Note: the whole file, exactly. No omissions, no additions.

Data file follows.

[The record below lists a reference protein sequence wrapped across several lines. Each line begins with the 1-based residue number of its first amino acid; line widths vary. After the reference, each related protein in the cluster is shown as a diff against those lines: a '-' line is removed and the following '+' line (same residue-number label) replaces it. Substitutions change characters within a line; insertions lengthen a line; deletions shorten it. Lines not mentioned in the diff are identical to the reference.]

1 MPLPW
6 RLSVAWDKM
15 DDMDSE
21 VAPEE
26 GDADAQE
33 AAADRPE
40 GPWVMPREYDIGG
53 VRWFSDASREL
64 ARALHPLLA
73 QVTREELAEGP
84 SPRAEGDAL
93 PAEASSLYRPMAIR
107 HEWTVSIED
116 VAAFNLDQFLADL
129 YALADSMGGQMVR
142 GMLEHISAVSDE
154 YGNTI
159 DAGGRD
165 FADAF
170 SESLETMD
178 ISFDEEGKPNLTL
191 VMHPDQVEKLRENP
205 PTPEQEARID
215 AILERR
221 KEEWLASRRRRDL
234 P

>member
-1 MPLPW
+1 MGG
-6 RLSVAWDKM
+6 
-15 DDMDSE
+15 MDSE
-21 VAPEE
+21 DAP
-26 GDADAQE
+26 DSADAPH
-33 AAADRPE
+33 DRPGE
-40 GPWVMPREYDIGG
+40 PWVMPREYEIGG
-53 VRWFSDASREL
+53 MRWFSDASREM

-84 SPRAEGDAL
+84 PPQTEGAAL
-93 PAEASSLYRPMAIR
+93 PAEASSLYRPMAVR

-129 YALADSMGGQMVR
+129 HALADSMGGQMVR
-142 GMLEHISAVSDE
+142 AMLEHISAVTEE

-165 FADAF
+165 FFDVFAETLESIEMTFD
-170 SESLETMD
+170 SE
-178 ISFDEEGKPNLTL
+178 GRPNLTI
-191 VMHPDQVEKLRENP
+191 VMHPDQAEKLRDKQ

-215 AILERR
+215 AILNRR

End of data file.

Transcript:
[The record below lists a reference protein sequence wrapped across several lines. Each line begins with the 1-based residue number of its first amino acid; line widths vary. After the reference, each related protein in the cluster is shown as a diff against those lines: a '-' line is removed and the following '+' line (same residue-number label) replaces it. Substitutions change characters within a line; insertions lengthen a line; deletions shorten it. Lines not mentioned in the diff are identical to the reference.]

1 MPLPW
6 RLSVAWDKM
15 DDMDSE
21 VAPEE
26 GDADAQE
33 AAADRPE
40 GPWVMPREYDIGG
53 VRWFSDASREL
64 ARALHPLLA
73 QVTREELAEGP
84 SPRAEGDAL
93 PAEASSLYRPMAIR
107 HEWTVSIED
116 VAAFNLDQFLADL
129 YALADSMGGQMVR
142 GMLEHISAVSDE
154 YGNTI
159 DAGGRD
165 FADAF
170 SESLETMD
178 ISFDEEGKPNLTL
191 VMHPDQVEKLRENP
205 PTPEQEARID
215 AILERR
221 KEEWLASRRRRDL
234 P

>member
-1 MPLPW
+1 MGG
-6 RLSVAWDKM
+6 
-15 DDMDSE
+15 MDSE
-21 VAPEE
+21 DAP
-26 GDADAQE
+26 DSADAPH
-33 AAADRPE
+33 DRPGE
-40 GPWVMPREYDIGG
+40 PWVMPREYEIGG
-53 VRWFSDASREL
+53 MRWFSDASREM

-84 SPRAEGDAL
+84 PPQTEGAAL
-93 PAEASSLYRPMAIR
+93 PAEASSLYRPMAVR

-129 YALADSMGGQMVR
+129 HALADSMGGQMVR
-142 GMLEHISAVSDE
+142 AMLEHISAVTEE

-165 FADAF
+165 FFDVFAETLESIEMTFD
-170 SESLETMD
+170 SE
-178 ISFDEEGKPNLTL
+178 GRPNLTI
-191 VMHPDQVEKLRENP
+191 VMHPDQAEKLRDKQ

-215 AILERR
+215 AILNRR